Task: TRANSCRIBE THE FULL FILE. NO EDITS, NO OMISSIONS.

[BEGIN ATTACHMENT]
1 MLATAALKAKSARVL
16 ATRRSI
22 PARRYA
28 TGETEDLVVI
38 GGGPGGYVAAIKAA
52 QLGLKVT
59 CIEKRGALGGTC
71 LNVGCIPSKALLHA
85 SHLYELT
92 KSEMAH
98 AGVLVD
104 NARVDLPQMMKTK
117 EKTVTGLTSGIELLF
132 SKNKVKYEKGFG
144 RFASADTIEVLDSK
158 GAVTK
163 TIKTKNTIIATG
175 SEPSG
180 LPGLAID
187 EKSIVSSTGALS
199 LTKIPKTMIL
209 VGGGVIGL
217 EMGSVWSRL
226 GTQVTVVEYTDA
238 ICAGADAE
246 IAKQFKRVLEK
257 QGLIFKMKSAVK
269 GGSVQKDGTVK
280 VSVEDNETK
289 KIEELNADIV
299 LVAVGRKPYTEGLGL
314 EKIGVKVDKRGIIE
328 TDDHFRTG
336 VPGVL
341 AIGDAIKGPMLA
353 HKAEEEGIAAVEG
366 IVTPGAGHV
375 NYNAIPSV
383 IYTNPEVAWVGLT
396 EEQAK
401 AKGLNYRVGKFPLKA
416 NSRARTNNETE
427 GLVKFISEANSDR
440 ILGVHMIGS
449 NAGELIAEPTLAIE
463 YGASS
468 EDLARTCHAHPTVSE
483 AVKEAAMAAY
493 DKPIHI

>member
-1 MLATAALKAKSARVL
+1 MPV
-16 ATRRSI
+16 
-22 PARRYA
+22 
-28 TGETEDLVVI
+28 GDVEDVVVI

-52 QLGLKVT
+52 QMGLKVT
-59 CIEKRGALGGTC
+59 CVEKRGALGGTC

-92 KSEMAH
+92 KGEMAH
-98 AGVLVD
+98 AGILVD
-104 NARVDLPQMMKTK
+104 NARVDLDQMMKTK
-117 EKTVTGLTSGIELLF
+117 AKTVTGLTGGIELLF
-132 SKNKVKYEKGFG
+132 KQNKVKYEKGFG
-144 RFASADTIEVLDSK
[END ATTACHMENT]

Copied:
1 MLATAALKAKSARVL
16 ATRRSI
22 PARRYA
28 TGETEDLVVI
38 GGGPGGYVAAIKAA
52 QLGLKVT
59 CIEKRGALGGTC
71 LNVGCIPSKALLHA
85 SHLYELT
92 KSEMAH
98 AGVLVD
104 NARVDLPQMMKTK
117 EKTVTGLTSGIELLF
132 SKNKVKYEKGFG
144 RFASADTIEVLDSK
158 GAVTK
163 TIKTKNTIIATG
175 SEPSG
180 LPGLAID
187 EKSIVSSTGALS
199 LTKIPKTMIL
209 VGGGVIGL
217 EMGSVWSRL
226 GTQVTVVEYTDA
238 ICAGADAE
246 IAKQFKRVLEK
257 QGLIFKMKSAVK
269 GGSVQKDGTVK
280 VSVEDNETK
289 KIEELNADIV
299 LVAVGRKPYTEGLGL
314 EKIGVKVDKRGIIE
328 TDDHFRTG
336 VPGVL
341 AIGDAIKGPMLA
353 HKAEEEGIAAVEG
366 IVTPGAGHV
375 NYNAIPSV
383 IYTNPEVAWVGLT
396 EEQAK
401 AKGLNYRVGKFPLKA
416 NSRARTNNETE
427 GLVKFISEANSDR
440 ILGVHMIGS
449 NAGELIAEPTLAIE
463 YGASS
468 EDLARTCHAHPTVSE
483 AVKEAAMAAY
493 DKPIHI

>member
-1 MLATAALKAKSARVL
+1 MPV
-16 ATRRSI
+16 
-22 PARRYA
+22 
-28 TGETEDLVVI
+28 GDVEDVVVI

-52 QLGLKVT
+52 QMGLKVT
-59 CIEKRGALGGTC
+59 CVEKRGALGGTC

-92 KSEMAH
+92 KGEMAH
-98 AGVLVD
+98 AGILVD
-104 NARVDLPQMMKTK
+104 NARVDLDQMMKTK
-117 EKTVTGLTSGIELLF
+117 AKTVTGLTGGIELLF
-132 SKNKVKYEKGFG
+132 KQNKVKYEKGFG
-144 RFASADTIEVLDSK